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“Building”: Hacking Health Hamilton Café January
January 21, 2016 @ 6:30 pm
Are you interested in healthcare innovation? Are you a healthcare professional, designer, or software developer? Then this is where you need to be for demos, talks and networking on how we can bring about massive change.
For this Café we are at the new David Braley Health Sciences Building right downtown. This beautiful building is a symbol of the investment in healthcare right downtown.
Andrew is a professor of Biochemistry and Biomedical Sciences, recently returned to Canada following a 10 year research career in the United States, including including faculty positions at Marine Biological Laboratory (Woods Hole, MA) and Brown University. For years he has been working on global infectious diseases, functional genomics, and bioinformatics. He is now the Cisco Research Chair in Bioinformatics running a lab that intersects academic, government and industry.
STAND UP Pitch winners — HINT wearable monitor for strokes while sleeping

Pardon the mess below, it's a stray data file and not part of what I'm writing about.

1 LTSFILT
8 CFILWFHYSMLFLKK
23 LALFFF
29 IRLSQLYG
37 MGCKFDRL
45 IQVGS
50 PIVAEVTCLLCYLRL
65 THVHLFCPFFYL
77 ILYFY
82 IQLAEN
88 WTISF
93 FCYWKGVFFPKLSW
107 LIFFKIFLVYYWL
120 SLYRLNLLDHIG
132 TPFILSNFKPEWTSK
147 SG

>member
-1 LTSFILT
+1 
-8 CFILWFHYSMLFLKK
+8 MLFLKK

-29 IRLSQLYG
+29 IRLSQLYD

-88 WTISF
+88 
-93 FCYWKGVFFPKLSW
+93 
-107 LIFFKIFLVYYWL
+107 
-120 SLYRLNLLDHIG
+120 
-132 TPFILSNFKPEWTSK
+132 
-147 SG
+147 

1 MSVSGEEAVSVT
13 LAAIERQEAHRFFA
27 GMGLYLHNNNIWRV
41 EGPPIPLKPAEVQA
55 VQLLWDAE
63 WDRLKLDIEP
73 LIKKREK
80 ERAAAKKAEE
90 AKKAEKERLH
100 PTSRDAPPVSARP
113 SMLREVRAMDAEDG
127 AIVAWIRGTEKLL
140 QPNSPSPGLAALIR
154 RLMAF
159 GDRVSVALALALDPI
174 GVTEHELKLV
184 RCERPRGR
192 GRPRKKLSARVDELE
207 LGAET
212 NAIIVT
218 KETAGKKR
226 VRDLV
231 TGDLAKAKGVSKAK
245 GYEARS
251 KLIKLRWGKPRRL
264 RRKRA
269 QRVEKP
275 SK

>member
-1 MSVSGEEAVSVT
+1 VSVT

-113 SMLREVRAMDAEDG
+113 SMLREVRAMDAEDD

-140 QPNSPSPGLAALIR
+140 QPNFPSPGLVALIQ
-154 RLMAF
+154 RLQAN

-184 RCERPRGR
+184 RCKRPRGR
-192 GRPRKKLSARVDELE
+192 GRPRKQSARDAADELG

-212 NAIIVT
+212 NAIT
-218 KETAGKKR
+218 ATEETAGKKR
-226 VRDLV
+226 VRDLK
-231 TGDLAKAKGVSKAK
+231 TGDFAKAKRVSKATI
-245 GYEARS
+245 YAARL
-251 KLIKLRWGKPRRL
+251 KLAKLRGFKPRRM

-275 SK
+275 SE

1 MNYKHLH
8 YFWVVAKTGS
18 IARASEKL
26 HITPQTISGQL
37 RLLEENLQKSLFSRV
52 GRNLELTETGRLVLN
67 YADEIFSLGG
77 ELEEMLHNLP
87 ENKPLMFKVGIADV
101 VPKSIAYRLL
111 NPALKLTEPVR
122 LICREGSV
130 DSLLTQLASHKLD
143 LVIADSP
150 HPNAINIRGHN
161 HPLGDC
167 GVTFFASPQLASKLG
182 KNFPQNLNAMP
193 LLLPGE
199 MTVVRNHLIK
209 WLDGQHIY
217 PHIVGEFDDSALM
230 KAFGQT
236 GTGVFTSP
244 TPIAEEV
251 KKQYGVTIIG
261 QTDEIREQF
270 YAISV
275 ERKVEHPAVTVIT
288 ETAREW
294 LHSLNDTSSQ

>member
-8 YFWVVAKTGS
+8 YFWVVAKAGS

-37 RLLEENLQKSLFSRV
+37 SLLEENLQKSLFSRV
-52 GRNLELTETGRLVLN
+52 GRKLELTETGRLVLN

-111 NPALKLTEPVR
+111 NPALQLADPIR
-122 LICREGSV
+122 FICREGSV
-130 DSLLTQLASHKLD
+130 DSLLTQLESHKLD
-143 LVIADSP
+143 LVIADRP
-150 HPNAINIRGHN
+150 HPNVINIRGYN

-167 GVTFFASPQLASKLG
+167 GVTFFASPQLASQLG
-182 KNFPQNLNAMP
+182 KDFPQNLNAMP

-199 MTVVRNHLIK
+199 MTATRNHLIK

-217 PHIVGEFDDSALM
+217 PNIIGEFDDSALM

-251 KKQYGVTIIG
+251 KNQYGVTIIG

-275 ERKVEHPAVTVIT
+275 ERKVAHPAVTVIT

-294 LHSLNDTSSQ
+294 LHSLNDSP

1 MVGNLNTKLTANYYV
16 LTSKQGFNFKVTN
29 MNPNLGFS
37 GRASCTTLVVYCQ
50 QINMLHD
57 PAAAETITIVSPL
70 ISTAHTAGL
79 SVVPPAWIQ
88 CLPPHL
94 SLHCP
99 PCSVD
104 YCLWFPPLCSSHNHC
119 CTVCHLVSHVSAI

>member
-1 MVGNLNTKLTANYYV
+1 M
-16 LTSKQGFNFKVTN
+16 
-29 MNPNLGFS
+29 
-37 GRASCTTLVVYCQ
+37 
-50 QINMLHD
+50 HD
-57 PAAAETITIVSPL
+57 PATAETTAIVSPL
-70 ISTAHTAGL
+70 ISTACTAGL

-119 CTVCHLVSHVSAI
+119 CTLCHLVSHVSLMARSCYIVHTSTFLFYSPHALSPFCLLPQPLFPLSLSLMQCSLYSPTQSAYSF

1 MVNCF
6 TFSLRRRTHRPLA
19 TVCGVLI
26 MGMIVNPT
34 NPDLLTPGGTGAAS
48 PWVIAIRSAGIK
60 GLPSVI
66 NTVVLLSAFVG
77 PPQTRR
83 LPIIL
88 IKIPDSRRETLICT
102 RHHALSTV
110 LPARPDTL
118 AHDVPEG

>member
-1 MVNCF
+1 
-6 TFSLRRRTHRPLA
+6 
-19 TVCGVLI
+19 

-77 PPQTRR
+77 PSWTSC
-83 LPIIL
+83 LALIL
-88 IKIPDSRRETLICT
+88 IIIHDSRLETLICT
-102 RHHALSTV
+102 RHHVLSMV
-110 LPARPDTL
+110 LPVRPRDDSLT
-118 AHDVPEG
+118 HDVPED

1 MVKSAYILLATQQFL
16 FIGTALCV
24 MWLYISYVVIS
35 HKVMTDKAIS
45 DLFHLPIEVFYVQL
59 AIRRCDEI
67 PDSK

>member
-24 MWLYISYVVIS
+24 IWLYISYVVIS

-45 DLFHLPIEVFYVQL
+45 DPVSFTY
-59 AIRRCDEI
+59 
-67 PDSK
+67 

Ahmed Elmeligi and Jacob Jackson won $2,500 and the first prize in the recent STAND UP Pitch competition run by Spectrum at Mac. They are both masters students in the WBooth School of Engineering Practice.
HINT stands for Healthcare Innovation in NeuroTechnology. We are working on a wearable point-of-care monitoring device that can alert high-risk patients, care-givers and doctors if they have a stroke in their sleep. HINT allows many strokes that go by undetected in sleep to receive the time-sensitive treatment.
Ahmed Elmeligi, born in Egypt and raised in Saudi Arabia, moved to Canada at the age of 17 to pursue a degree in Electrical and Biomedical Engineering at McMaster. He worked at BlackBerry as a Product Engineering Specialist and as a design lead at a medical startup part of the velocity program at Waterloo. His passion is to combine great user experience with medical solutions.
Jacob Jackson completed his undergraduate degree in physics at the University of British Columbia. His undergraduate research involved novel neuroimaging techniques to investigate the brain’s ability to experience structural change. He has been involved in medical research for more than 2 years in both stroke and addiction. Jacob’s passion lies in the combination of entrepreneurship and neurotechnology.
See you at the David Braley Health Sciences Building across from City Hall!